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Decision Making in Organizations

 

Key Terms

Chapter Outline: 8-1 Decision Making in Organizations

8-2 Power in Organizations

8-3 Politics in Organizations

8-4 Conflict in Organizations

Summary Review Questions Glossary Endnotes

8Decision Making, Power and Politics

bounded rationality Carnegie model coalition incremental decision model intuitive decision making nonprogrammed decisions organizational conflict

organizational decision making organizational politics power programmed decisions rational model of decision making satisficing unstructured model of decision making

W I L L I S , K A S S A N D R A 2 1 6 1 T S

 

 

Organizational Theory 8-2

organizational decision making the process of identifying problems or opportunities and finding solutions or courses of action that further the goals of the organization

programmed decisions decisions made on a routine, repetitive basis that are addressed by company policy and procedures

nonprogrammed decisions decisions that involve nonroutine, out-of-the ordinary situations and are generally not covered by existing policy or procedure

This book has emphasized the importance of strategically managing organizations, whether they are operating in the for-profit sector or the not-for-profit sector. The challenge of competitive forces, discussed in chapter 2 on strategy, is reaching a zenith. This fact particularly impacts the first topic of this chapter, which is decision making. Because competition for resources and customers has reached the hypercompetitive level, decisions by organizations must be made quickly and accurately.

8-1 Decision Making in Organizations Why do organizations make decisions? Primarily, decisions are required because organizations represent the merger of people, systems, and technology. Such a complicated conflagration inevitably leads to problems that beg solving or creates opportunities that need courses of action. Hence, organizational decision making is the process of identifying problems or opportunities and finding solutions or courses of action that further the goals of the organization.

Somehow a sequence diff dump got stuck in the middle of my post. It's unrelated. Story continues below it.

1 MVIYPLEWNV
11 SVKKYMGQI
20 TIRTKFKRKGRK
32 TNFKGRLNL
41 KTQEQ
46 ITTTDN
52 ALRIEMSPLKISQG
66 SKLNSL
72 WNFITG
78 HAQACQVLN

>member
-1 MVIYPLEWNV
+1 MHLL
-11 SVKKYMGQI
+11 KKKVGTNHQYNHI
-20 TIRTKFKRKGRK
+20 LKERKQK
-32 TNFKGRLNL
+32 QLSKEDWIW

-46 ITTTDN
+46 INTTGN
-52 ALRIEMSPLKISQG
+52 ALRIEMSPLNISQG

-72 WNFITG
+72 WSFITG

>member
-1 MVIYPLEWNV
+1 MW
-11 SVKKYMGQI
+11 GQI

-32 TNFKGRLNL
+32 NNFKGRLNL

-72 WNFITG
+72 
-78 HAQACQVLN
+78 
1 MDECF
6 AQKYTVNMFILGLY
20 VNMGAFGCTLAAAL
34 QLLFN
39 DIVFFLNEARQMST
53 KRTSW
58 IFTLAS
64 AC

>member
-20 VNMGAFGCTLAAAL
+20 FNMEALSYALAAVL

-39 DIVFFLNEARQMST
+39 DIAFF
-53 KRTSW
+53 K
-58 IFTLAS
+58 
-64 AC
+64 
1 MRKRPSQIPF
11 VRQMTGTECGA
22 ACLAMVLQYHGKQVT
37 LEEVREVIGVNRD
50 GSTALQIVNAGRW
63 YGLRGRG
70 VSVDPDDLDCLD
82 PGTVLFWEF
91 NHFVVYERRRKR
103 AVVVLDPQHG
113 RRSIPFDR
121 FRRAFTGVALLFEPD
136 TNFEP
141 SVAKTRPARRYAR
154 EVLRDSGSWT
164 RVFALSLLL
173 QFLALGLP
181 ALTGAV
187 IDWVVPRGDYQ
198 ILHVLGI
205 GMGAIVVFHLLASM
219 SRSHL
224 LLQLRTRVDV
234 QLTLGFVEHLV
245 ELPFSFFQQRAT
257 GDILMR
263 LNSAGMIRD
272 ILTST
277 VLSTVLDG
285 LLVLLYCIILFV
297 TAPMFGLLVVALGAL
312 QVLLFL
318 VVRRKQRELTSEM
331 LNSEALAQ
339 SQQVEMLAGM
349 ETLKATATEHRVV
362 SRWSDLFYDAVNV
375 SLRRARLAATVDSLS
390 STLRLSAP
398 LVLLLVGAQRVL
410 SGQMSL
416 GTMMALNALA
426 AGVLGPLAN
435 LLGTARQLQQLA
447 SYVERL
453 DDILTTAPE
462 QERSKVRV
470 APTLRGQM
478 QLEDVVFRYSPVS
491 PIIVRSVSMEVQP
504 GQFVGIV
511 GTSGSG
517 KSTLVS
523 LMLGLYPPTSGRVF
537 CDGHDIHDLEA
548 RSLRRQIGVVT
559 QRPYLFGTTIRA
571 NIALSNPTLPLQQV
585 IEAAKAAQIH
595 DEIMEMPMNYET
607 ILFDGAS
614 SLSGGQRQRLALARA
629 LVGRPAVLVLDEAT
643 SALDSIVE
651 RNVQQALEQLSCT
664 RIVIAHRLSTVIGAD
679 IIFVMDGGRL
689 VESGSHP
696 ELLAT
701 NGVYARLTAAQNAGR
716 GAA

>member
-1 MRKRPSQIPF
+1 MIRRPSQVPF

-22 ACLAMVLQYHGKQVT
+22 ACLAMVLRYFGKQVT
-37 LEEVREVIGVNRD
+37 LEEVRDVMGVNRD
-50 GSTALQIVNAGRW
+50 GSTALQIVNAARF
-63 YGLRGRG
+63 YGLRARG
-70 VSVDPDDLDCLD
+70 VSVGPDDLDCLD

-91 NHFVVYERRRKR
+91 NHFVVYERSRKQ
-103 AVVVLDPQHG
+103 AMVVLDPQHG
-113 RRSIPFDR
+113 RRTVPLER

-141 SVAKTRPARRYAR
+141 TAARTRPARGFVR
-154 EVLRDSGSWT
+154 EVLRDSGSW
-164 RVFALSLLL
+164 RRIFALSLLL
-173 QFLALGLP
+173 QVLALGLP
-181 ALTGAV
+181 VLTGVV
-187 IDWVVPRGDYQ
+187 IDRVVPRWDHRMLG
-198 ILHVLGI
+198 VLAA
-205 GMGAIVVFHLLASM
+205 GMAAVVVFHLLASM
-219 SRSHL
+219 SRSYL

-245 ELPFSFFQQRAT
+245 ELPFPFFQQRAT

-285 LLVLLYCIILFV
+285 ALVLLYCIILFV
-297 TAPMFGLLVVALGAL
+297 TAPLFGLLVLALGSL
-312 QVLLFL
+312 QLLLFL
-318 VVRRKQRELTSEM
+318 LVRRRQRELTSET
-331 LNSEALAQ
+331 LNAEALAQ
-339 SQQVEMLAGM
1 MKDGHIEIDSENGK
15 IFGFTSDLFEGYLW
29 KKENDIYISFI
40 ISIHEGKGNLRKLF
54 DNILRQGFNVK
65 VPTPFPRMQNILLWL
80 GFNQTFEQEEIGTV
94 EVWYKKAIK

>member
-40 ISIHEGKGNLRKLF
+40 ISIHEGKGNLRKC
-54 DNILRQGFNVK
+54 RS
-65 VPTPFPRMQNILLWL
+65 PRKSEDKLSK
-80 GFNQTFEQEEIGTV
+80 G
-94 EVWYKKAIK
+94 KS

When firms are small, such as those usually found in the existence stage of the organizational life cycle, all important decisions and most minor decisions are made by one person or a small group of people. However, as organizations add capacity to produce, employees, and markets, the need for decision making increases exponentially. Modern organizations are pushing this decision making responsibility to the lowest possible levels to increase speed and efficiency. This concept, known as empowerment, puts the responsibility for solving a problem or acting on an opportunity in the hands of those closest to the situation.1

As technology continues to permeate our organizations, markets and competition become global, and productivity increases accelerate, the time available for mulling over important matters in the decision making process shrinks. Fortunately, most decisions faced by organizations are somewhat routine. Decisions made on a routine, repetitive basis addressed by company policy and procedures are known as programmed decisions.

Nonprogrammed decisions involve nonroutine, out of the ordinary situations and are generally not covered by existing policy or procedure. An example of a nonprogrammed decision would be a competitive situation where an organization is faced with a serious threat from a substitute product. Think about the difficulty faced by steel producers when automobile manufacturers began to utilize plastic on a widespread basis in their new cars. This is an example of a strategic threat from the external environment that resulted in a loss of revenue. That is a serious enough issue. However, this substitution led to the utilization of plastic into other products, replacing glass, steel, and even paper.